Ashmore Group's (LON:ASHM) Dividend Will Be UK£0.12

Simply Wall St
September 10, 2021
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Ashmore Group PLC's (LON:ASHM) investors are due to receive a payment of UK£0.12 per share on 10th of December. This means the annual payment is 4.7% of the current stock price, which is above the average for the industry.

See our latest analysis for Ashmore Group

Ashmore Group's Dividend Is Well Covered By Earnings

A big dividend yield for a few years doesn't mean much if it can't be sustained. Ashmore Group was earning enough to cover the previous dividend, but it was paying out quite a large proportion of its free cash flows. The company is clearly earning enough to pay this type of dividend, but it is definitely focused on returning cash to shareholders, rather than growing the business.

Looking forward, earnings per share is forecast to fall by 34.0% over the next year. Assuming the dividend continues along recent trends, we believe the payout ratio could be 71%, which we are pretty comfortable with and we think is feasible on an earnings basis.

LSE:ASHM Historic Dividend September 11th 2021

Ashmore Group Has A Solid Track Record

The company has a sustained record of paying dividends with very little fluctuation. Since 2011, the first annual payment was UK£0.13, compared to the most recent full-year payment of UK£0.17. This implies that the company grew its distributions at a yearly rate of about 2.7% over that duration. Slow and steady dividend growth might not sound that exciting, but dividends have been stable for ten years, which we think makes this a fairly attractive offer.

The Dividend Looks Likely To Grow

The company's investors will be pleased to have been receiving dividend income for some time. Ashmore Group has impressed us by growing EPS at 14% per year over the past five years. Earnings are on the uptrend, and it is only paying a small portion of those earnings to shareholders.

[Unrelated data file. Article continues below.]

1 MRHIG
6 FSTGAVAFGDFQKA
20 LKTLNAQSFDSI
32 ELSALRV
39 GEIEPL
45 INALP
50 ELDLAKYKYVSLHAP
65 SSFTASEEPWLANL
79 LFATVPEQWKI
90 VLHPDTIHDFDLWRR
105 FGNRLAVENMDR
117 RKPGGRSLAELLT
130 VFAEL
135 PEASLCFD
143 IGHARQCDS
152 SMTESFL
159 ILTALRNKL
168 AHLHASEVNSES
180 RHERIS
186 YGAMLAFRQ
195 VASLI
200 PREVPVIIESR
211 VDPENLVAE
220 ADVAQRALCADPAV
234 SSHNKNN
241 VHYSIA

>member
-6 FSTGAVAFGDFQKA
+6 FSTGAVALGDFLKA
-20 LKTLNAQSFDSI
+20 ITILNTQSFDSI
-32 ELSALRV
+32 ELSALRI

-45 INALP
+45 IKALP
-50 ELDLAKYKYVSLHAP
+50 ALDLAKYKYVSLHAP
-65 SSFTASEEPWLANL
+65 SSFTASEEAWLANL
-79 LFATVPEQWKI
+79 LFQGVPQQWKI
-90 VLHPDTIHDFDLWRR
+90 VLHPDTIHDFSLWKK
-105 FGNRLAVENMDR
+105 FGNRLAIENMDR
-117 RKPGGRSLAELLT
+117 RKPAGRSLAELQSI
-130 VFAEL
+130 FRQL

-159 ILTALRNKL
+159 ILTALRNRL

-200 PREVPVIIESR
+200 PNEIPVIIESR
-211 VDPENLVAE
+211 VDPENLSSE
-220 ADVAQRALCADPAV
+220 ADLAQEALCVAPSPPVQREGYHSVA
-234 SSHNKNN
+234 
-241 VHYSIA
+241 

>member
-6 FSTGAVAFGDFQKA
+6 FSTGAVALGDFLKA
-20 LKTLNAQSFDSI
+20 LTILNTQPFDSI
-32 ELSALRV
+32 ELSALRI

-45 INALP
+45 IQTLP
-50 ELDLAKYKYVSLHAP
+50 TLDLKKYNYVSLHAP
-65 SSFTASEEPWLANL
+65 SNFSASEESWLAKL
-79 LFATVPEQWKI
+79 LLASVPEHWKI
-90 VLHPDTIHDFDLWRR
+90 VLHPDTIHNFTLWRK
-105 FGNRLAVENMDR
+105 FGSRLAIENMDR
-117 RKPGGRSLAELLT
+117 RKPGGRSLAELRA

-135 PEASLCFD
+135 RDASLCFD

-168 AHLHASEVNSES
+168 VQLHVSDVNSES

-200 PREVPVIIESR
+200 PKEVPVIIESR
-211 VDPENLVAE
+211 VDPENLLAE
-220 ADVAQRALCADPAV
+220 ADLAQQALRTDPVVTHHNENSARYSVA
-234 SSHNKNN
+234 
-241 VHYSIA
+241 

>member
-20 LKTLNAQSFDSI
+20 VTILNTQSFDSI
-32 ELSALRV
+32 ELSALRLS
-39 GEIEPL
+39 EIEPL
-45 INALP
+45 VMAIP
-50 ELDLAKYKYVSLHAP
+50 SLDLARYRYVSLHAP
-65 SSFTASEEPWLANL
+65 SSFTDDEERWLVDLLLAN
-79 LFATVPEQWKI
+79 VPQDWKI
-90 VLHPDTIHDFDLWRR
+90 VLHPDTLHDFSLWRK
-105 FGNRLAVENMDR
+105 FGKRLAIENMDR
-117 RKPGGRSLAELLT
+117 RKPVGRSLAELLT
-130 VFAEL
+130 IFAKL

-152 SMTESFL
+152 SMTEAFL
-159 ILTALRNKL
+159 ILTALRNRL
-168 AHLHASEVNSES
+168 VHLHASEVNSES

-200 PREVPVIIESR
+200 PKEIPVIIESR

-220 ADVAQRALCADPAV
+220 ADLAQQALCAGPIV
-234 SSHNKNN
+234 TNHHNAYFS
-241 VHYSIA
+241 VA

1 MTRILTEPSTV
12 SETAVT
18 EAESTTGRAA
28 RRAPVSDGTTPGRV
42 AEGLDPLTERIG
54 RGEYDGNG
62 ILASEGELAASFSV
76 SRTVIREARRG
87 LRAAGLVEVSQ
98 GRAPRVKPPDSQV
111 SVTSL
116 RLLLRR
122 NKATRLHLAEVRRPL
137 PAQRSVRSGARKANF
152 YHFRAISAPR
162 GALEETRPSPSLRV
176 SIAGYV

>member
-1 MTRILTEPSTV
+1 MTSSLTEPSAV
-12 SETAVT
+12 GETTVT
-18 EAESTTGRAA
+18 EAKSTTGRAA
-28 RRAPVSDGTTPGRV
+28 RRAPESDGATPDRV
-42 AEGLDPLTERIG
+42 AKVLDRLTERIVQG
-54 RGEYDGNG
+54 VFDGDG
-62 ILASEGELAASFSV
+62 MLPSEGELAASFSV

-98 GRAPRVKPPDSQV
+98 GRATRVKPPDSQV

Our Thoughts On Ashmore Group's Dividend

Overall, we think Ashmore Group is a solid choice as a dividend stock, even though the dividend wasn't raised this year. However, lack of cash flows makes us wary of the potential for cuts in the dividend's future, even though the dividend is generally looking okay. The payment isn't stellar, but it could make a decent addition to a dividend portfolio.

Investors generally tend to favour companies with a consistent, stable dividend policy as opposed to those operating an irregular one. Meanwhile, despite the importance of dividend payments, they are not the only factors our readers should know when assessing a company. For example, we've picked out 2 warning signs for Ashmore Group that investors should know about before committing capital to this stock. Looking for more high-yielding dividend ideas? Try our curated list of strong dividend payers.

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